Rule 2:  Listen to what the person is saying, then ask questions seeking clarification.    You will acquire a long list of inconsistencies, holes, logically flawed beliefs. These

you will use later, either in the initial conversation or, if possible, in later conversations.

Rule 3:  Find out, beforehand if possible, what sources of information the person believes are reliable. Also, what sources of information the person believes are infallible (if any).  If you know what sources the person believes, then study those prior to the conversation.  If you do not, but rather discover what those sources are during the conversation, then ask to postpone further discussion until you have read the person’s trusted sources. This has several good effects, such as showing respect for the person’s opinions and sources (NOTE: “respect”, not “agreement”). More importantly, such knowledge will provide you with the keys to that person’s mental stockade.

Rule 4.  Having accomplished 1 through 3 above…Use the person’s own statements and sources against them in a casual, friendly manner. This frequently opens a slight crack in the mental armor that allows you access to the person’s shielded brain.  Once you have access, then you can gently insinuate simple, non-threatening thoughts and ideas that do not directly attack the person’s beliefs, but which rather causes that person to internally begin to question their beliefs.

Rule 5.  Don’t expect to convert anyone instantly…not during the first discussion nor any subsequent discussions with that person. Conversion of a fixed, inflexible mind must come from inside that mind. You must plant a seed inside that mind and water it, feed it, and let it grow all by itself.  Conversion takes time and patience.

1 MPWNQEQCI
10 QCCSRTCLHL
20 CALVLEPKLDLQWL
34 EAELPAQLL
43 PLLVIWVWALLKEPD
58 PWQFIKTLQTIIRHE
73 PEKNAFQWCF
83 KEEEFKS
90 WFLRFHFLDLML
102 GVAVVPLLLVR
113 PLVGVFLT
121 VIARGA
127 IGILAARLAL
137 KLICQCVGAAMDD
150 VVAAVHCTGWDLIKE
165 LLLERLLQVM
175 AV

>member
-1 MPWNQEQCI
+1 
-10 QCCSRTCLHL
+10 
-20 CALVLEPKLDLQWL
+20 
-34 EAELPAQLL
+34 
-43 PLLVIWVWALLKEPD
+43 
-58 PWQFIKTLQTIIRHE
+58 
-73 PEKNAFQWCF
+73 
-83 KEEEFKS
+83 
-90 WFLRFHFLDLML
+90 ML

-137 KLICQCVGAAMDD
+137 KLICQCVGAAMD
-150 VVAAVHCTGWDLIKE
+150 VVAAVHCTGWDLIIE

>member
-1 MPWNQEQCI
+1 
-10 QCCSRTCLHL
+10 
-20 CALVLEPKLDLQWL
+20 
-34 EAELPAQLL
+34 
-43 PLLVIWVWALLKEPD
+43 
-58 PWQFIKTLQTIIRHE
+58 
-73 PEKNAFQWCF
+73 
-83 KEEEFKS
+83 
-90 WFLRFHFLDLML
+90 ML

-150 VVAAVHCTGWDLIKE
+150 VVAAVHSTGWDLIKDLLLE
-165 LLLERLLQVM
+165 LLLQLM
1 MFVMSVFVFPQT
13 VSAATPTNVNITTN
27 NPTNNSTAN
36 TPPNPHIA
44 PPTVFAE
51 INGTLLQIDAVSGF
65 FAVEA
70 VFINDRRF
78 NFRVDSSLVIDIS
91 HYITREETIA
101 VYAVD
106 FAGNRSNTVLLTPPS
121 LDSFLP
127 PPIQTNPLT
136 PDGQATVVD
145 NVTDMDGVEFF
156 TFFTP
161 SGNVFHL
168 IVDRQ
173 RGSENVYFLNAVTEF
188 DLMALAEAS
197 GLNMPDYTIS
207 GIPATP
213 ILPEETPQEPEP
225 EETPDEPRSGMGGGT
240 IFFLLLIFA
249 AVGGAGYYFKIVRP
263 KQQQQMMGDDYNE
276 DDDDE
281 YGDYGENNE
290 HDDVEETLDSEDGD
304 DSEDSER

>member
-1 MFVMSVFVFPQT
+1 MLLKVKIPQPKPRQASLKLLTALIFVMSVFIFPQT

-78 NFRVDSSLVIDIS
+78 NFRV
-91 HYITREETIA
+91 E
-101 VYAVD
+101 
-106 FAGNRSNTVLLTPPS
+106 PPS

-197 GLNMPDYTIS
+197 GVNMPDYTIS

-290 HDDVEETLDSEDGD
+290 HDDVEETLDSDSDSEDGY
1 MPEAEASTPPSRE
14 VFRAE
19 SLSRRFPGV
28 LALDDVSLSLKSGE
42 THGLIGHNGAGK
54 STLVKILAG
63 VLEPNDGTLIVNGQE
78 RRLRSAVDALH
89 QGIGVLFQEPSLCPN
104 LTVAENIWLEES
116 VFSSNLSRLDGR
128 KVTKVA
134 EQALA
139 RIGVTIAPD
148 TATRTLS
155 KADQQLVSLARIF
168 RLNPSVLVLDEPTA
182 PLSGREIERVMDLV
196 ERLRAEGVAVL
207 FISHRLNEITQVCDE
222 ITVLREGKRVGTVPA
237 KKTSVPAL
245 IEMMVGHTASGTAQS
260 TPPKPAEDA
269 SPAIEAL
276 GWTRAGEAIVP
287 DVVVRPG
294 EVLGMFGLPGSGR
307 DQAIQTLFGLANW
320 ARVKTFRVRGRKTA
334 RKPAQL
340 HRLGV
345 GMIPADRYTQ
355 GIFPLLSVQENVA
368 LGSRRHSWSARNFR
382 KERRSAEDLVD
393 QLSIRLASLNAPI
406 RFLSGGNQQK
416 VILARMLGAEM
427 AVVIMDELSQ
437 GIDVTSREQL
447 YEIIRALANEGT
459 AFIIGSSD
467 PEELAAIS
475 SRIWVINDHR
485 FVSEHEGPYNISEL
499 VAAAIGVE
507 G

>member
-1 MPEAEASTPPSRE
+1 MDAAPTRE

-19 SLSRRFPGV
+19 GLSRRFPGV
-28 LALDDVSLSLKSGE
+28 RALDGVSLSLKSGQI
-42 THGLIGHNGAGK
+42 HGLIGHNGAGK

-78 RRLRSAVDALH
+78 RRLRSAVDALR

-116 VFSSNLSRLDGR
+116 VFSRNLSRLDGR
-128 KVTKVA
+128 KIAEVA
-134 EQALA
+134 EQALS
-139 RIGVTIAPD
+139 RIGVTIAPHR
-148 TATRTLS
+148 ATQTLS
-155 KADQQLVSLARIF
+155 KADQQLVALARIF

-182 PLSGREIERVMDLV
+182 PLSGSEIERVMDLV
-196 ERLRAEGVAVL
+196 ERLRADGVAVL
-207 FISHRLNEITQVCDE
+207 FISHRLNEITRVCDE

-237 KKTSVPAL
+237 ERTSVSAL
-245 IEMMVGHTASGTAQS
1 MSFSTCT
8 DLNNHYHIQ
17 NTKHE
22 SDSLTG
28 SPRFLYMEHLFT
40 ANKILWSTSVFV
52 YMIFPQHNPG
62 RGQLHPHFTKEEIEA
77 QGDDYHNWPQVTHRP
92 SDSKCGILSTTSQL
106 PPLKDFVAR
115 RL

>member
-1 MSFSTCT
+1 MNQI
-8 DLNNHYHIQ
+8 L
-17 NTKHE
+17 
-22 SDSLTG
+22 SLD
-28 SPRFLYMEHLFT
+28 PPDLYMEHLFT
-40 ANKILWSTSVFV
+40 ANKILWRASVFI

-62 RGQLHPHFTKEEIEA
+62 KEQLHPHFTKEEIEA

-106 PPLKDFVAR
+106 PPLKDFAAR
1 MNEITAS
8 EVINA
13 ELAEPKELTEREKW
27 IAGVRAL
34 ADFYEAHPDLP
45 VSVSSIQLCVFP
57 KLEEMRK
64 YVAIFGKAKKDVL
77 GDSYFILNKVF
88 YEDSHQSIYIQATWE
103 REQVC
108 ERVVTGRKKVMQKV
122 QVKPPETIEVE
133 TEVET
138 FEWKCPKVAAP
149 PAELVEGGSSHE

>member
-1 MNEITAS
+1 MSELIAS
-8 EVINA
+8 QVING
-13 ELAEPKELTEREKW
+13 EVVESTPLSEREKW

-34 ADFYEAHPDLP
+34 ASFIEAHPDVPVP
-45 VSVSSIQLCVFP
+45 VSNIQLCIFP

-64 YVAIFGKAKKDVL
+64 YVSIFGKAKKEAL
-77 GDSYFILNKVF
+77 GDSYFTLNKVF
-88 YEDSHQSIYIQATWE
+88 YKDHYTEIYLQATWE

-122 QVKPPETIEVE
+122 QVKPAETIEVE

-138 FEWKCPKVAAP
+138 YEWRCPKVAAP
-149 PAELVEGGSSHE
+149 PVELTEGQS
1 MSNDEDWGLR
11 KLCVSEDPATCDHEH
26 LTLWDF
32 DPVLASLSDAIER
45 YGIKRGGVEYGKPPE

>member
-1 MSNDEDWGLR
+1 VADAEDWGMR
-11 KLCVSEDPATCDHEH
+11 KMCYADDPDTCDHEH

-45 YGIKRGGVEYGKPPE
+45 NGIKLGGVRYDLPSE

Same Friend Offered Me A Beautiful Essay On “BE”

“BE” by James Luce

Life is a unidirectional path with lots of curves and bumps

Life is crowded road where you will encounter a lot of grumps

Yet it’s amazing what can happen when you say “Can I assist ?”

Holding out a helping hand is always better than an angry fist

Don’t be the Grinch, rather strive to be one of those Forrest Gumps

Be the kind of person that you’d want everyone to be

Be the kind of person who puts “Others” ahead of “Me”

Be the kind of person who is held in great respect

Be the kind of person who does not ignore or neglect

Be the kind of person who bounces babies on their knee

Be the kind of person who helps out another in a bind

Be the kind of person who’s of a gentle state of mind

Be the kind of person who lends his eyes to the blind

Be most of all and forever be a person who is kind.